MILITARY

Military academies grooming future officers for warfare in cyberspace

  • In this Feb. 20, 2013 photo, Martin Carlisle, standing, a computer science professor at the Air Force Academy and director of the school's Center for Cyberspace Research, instructs cadets in cyber warfare, at the U.S. Air Force Academy, in Colorado Springs, Colo. The U.S. service academies are ramping up efforts to groom a new breed of cyberspace warriors to confront increasing threats to the nation’s military and civilian computer networks that control everything from electrical power grids to the banking system. (AP Photo/Brennan Linsley)

    In this Feb. 20, 2013 photo, Martin Carlisle, standing, a computer science professor at the Air Force Academy and director of the school's Center for Cyberspace Research, instructs cadets in cyber warfare, at the U.S. Air Force Academy, in Colorado Springs, Colo. The U.S. service academies are ramping up efforts to groom a new breed of cyberspace warriors to confront increasing threats to the nation’s military and civilian computer networks that control everything from electrical power grids to the banking system. (AP Photo/Brennan Linsley)  (The Associated Press)

  • In this Feb. 20, 2013 photo, a cadet works at a large computer display inside a classroom at the Center for Cyberspace Research, where cyber warfare is taught, at the U.S. Air Force Academy, in Colorado Springs, Colo. The U.S. service academies are ramping up efforts to groom a new breed of cyberspace warriors to confront increasing threats to the nation’s military and civilian computer networks that control everything from electrical power grids to the banking system. (AP Photo/Brennan Linsley)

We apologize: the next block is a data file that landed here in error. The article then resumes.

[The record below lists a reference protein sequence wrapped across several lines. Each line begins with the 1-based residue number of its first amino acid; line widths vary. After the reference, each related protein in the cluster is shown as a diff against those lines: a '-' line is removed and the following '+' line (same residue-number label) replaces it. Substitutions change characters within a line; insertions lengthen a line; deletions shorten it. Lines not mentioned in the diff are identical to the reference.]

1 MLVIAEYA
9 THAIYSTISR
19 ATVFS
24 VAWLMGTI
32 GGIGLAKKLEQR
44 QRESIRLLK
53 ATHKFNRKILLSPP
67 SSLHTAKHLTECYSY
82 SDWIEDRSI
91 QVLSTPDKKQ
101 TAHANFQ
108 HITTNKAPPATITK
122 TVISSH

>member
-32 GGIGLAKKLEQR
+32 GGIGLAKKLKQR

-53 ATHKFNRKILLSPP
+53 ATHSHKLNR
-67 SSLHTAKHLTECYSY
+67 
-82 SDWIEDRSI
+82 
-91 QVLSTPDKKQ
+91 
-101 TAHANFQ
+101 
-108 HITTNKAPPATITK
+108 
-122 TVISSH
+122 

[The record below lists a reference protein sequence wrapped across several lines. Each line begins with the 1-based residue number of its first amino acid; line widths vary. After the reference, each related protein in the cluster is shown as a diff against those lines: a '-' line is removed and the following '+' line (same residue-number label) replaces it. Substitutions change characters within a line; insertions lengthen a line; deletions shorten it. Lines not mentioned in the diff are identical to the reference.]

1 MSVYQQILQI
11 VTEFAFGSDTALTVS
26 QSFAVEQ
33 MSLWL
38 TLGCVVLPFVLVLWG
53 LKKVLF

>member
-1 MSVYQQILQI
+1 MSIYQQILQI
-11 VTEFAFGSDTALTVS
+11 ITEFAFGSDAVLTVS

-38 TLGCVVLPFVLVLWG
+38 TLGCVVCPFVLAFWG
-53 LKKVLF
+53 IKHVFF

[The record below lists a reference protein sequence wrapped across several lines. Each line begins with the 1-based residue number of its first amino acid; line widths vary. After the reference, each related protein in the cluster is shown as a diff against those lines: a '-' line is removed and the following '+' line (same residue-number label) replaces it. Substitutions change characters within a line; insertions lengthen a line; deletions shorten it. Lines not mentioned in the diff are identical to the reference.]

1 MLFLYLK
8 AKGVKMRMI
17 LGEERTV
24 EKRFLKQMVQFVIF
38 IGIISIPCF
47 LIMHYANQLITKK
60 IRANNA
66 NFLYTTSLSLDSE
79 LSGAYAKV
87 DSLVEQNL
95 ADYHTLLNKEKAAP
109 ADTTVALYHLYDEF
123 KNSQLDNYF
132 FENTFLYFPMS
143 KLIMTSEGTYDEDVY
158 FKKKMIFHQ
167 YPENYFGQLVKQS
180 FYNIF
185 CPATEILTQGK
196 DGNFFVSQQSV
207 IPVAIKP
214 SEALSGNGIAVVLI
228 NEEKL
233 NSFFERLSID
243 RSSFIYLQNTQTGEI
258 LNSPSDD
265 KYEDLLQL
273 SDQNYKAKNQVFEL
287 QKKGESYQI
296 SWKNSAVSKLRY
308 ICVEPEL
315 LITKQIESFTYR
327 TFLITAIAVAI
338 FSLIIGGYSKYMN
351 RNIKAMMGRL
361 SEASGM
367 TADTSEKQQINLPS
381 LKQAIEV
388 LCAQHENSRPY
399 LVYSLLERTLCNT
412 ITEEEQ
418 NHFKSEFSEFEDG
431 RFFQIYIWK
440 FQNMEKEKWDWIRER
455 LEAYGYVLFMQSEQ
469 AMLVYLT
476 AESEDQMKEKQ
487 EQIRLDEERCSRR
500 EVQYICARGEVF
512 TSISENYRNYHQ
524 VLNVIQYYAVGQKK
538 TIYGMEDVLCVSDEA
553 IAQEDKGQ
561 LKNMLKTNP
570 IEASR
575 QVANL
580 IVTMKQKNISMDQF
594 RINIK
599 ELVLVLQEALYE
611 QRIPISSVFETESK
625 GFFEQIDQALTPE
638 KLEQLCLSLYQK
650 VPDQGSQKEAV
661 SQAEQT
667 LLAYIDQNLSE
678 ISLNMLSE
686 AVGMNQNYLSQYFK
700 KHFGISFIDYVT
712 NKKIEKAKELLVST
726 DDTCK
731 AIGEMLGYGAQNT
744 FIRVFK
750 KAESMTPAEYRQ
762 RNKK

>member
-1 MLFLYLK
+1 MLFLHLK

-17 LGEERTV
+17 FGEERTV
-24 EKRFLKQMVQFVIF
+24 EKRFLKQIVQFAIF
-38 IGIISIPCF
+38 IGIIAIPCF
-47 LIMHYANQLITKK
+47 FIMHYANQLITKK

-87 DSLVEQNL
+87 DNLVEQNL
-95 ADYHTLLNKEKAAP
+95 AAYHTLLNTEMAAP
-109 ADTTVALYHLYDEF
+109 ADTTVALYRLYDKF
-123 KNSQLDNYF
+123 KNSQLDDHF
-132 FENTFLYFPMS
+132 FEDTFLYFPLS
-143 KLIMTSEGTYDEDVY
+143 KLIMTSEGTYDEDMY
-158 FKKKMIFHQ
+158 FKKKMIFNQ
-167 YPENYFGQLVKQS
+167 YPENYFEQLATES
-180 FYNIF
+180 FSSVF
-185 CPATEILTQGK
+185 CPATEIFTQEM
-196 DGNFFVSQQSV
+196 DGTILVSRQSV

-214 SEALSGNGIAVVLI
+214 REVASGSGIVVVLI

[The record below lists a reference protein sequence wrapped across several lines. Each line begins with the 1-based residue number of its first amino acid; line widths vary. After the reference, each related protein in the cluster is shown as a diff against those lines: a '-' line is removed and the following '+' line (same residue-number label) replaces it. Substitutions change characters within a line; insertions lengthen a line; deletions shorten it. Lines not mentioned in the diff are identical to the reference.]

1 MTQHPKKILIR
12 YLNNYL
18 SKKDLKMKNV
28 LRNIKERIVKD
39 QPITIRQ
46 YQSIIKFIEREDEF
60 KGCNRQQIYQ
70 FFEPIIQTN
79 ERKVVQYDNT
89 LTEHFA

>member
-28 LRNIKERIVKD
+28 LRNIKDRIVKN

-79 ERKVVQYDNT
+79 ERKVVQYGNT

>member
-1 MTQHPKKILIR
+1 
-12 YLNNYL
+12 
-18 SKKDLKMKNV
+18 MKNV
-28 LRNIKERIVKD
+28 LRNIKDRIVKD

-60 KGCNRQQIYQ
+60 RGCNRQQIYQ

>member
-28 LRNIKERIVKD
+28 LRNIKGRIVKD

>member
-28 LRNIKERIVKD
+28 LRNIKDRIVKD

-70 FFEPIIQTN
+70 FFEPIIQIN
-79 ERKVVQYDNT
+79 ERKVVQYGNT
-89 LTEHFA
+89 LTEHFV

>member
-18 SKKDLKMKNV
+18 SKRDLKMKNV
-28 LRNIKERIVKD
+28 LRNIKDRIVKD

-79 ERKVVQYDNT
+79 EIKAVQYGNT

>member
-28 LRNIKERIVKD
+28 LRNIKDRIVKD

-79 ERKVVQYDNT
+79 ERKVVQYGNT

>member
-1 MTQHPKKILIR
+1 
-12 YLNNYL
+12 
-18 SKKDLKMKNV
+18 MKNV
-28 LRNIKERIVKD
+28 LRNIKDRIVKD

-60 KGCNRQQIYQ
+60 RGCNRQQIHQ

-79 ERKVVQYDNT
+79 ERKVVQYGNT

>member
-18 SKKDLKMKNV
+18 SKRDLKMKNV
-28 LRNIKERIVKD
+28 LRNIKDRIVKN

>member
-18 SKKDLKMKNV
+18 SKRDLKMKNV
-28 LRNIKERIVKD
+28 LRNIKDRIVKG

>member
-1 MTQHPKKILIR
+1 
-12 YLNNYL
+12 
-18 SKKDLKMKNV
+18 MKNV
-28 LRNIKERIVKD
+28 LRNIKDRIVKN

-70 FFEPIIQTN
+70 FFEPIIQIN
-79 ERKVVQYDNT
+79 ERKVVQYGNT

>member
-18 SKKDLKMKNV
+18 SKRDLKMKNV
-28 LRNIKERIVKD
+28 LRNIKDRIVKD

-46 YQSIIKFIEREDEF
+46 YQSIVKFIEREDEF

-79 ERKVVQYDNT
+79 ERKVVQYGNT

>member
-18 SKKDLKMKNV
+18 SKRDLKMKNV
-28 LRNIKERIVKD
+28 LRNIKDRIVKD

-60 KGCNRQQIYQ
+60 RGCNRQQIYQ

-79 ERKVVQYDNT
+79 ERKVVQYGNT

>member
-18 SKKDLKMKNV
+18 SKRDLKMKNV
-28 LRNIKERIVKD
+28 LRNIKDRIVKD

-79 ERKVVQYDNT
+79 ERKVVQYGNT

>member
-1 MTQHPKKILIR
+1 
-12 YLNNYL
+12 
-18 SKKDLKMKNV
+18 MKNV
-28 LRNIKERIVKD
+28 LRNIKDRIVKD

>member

In this Feb. 20, 2013 photo, a cadet works at a large computer display inside a classroom at the Center for Cyberspace Research, where cyber warfare is taught, at the U.S. Air Force Academy, in Colorado Springs, Colo. The U.S. service academies are ramping up efforts to groom a new breed of cyberspace warriors to confront increasing threats to the nation’s military and civilian computer networks that control everything from electrical power grids to the banking system. (AP Photo/Brennan Linsley)  (The Associated Press)

  • In this Feb. 20, 2013 photo, a cadet walks past multiple computer displays inside a classroom at the Center for Cyberspace Research, where cyber warfare is taught, at the U.S. Air Force Academy, in Colorado Springs, Colo. The U.S. service academies are ramping up efforts to groom a new breed of cyberspace warriors to confront increasing threats to the nation’s military and civilian computer networks that control everything from electrical power grids to the banking system. (AP Photo/Brennan Linsley)

    In this Feb. 20, 2013 photo, a cadet walks past multiple computer displays inside a classroom at the Center for Cyberspace Research, where cyber warfare is taught, at the U.S. Air Force Academy, in Colorado Springs, Colo. The U.S. service academies are ramping up efforts to groom a new breed of cyberspace warriors to confront increasing threats to the nation’s military and civilian computer networks that control everything from electrical power grids to the banking system. (AP Photo/Brennan Linsley)  (The Associated Press)

The U.S. service academies are ramping up efforts to groom a new breed of cyberspace warriors to confront increasing threats to the nation's critical computer networks.

Students at the Army, Navy and Air Force academies are taking more courses and competing in elaborate cyberwarfare exercises as they learn the theory and practice of computer warfare.

The academies have been training cadets in cyber for more than a decade. But the effort has taken on new urgency amid warnings that hostile nations or organizations might be capable of crippling attacks on critical networks.

James Clapper, director of national intelligence, says cyberattacks are the top threat to national security.

Cyber was once viewed as an obscure pursuit, but now it's considered one of the hottest fields in warfare.